It was gathered that a young man in Saudi Arabia, Abu Sin, met Christina Crockett, a 21-year-old in California, on YouNow, an online community forum that allows people to chat publicly in real time.

He spoke bits and pieces of English. She spoke no Arabic. Yet over weeks of chats they found an often hilarious way to bridge their linguistic and cultural divides. Their conversations soon attracted hundreds of thousands of viewers in Saudi Arabia and around the world.

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In one video exchange, Abu Sin… a nickname that means “the toothless one” because he had crooked front teeth… is wearing a black baseball hat flipped sideways. Blond-haired Christina is wearing a gray tank top.

“Christina, I love you,” says Abu Sin in broken English.

“I love you, too,” she replies, smiling.

Then he asks her, jokingly, to marry him. She tells him to wait and draws a wedding band on her finger. “I want to marry you, too,” she says.

“Yes, yes,” says Abu Sin. “Thank you very much.”

Then, Saudi Arabia’s morality authorities found out about Abu Sin’s cyber romance.

Abu Sin’s exchanges with Christina seemed harmless since she lived thousands of miles away.

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Nevertheless, Saudi authorities arrested him late last month for “unethical behaviour” because of the chats, according to Saudi media outlets. His exchanges with Christina, according to lawyers, could violate the nation’s cybercrime law that bans creating online material that goes against morals and religious values, as well as its rigid interpretation of Islamic law.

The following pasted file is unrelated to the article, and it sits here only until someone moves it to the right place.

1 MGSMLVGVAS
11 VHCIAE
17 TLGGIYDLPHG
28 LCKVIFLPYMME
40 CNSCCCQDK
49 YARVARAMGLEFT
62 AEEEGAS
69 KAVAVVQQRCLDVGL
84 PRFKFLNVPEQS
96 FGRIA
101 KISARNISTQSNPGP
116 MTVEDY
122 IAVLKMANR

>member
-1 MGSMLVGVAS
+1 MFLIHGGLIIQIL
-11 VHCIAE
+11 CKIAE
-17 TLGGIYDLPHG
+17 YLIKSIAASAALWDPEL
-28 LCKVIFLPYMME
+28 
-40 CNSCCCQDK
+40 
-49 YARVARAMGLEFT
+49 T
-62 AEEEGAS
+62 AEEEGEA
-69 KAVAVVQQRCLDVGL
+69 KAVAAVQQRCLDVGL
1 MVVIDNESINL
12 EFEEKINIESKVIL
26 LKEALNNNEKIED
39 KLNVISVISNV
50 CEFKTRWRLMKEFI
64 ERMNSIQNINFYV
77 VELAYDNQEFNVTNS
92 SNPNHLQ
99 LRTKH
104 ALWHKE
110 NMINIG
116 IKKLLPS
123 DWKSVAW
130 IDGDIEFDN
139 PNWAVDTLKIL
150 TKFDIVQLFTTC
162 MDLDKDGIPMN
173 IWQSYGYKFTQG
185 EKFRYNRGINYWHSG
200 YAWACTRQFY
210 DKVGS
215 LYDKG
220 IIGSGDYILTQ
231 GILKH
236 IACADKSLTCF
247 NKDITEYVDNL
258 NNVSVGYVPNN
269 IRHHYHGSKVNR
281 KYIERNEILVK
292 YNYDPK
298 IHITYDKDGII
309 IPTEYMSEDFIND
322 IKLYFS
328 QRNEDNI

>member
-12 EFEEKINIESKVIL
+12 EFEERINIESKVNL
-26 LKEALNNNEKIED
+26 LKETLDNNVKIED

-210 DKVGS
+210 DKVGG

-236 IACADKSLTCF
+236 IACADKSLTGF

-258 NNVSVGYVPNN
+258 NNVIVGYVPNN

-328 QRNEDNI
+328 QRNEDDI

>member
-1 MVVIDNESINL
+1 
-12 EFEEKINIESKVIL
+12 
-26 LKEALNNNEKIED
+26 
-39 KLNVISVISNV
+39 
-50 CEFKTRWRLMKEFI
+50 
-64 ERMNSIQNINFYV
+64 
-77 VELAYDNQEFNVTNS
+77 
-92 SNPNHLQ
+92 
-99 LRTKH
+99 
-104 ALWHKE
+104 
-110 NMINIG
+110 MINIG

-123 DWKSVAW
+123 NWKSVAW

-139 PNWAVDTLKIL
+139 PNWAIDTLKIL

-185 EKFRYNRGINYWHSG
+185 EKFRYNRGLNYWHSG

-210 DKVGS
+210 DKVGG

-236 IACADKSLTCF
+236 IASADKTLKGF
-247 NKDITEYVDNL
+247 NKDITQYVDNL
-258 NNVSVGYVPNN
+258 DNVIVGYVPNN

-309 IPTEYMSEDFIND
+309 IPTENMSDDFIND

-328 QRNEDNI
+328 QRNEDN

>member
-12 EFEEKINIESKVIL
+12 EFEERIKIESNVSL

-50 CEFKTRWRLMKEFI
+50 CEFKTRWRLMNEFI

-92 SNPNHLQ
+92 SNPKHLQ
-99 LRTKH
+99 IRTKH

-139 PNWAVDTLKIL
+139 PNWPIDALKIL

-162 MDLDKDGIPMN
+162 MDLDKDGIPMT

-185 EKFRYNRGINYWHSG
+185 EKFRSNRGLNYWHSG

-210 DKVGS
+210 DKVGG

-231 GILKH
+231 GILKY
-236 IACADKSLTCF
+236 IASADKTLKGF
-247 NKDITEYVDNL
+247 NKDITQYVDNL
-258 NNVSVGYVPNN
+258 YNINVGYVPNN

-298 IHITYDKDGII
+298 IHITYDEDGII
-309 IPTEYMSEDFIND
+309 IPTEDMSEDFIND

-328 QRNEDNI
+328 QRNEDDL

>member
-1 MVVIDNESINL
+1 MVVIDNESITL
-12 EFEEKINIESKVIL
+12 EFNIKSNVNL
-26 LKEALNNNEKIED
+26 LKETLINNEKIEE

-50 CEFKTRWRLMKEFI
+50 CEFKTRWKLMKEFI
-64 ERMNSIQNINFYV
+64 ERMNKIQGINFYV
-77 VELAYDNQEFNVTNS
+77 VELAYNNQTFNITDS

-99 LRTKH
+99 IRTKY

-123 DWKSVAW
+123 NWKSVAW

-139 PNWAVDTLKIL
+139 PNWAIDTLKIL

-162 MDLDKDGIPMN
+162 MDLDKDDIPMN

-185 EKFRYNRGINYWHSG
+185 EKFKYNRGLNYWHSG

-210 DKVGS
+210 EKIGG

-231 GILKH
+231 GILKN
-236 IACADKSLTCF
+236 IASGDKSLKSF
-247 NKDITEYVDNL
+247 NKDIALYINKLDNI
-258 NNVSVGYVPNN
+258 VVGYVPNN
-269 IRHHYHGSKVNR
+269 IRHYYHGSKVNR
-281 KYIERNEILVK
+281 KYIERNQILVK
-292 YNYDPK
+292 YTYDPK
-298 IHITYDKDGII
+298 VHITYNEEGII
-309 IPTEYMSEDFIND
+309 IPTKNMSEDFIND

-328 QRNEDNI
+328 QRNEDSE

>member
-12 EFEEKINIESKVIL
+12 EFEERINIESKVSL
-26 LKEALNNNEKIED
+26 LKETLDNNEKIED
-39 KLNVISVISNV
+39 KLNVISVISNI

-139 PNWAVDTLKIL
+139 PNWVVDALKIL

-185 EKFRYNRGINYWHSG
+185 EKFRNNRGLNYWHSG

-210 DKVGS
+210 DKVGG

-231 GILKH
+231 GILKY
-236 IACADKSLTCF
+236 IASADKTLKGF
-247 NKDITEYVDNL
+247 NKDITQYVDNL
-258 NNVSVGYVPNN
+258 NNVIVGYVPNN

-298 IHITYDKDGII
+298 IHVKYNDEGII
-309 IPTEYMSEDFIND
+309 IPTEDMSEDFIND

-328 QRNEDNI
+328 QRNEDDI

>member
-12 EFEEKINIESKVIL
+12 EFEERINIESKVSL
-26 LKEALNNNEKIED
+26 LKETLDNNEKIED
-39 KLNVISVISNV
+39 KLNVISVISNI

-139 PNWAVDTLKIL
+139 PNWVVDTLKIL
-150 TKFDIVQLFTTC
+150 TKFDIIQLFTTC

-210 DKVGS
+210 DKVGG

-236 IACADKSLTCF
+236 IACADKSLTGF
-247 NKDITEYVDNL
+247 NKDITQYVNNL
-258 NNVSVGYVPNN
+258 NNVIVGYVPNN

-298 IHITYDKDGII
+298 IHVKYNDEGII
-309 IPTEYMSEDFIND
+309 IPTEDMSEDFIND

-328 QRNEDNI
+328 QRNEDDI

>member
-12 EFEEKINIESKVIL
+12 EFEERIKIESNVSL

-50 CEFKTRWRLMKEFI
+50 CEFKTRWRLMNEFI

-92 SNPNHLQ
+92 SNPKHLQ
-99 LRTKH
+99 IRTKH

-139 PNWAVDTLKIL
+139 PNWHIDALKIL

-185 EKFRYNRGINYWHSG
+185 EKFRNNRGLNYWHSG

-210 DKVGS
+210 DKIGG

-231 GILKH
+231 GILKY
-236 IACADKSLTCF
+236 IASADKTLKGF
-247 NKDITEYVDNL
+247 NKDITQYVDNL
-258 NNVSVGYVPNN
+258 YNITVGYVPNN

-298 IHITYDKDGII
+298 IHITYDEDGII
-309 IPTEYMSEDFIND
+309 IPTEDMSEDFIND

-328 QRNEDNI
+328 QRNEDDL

Saudi teen ends up in jail after flirting online with a woman
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“Abu Sin was jailed for violating decency and religious values,” Lt. Fawaz al-Miman, a police spokesman in the Saudi capital, Riyadh, told the Al Arabiya news website.

Miman told the Saudi Gazette newspaper that Abu Sin made “enticing videos” that “became famous” and negatively affected Saudi Arabia’s image in the world. He added that police had received requests from the Saudi public to have Abu Sin reprimanded.

One Saudi newspaper, Arab News, wrote that the teen deserved to be placed on trial because his video exchanges “made people laugh” at Saudis. Other commentators declared that Abu Sin’s chats were a reflection of how youth are being improperly raised in the kingdom.

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Last week, Abu Sin was released on bail. He could face a five-year prison sentence and be forced to pay a fine as much as $800,000.

On Sunday, Abu Sin released a new video, lasting about a minute. In it, he promised he would no longer use social media in way that would violate the kingdom’s moral and religious codes.

He also said that he “repented” for chatting with girls on the Internet.


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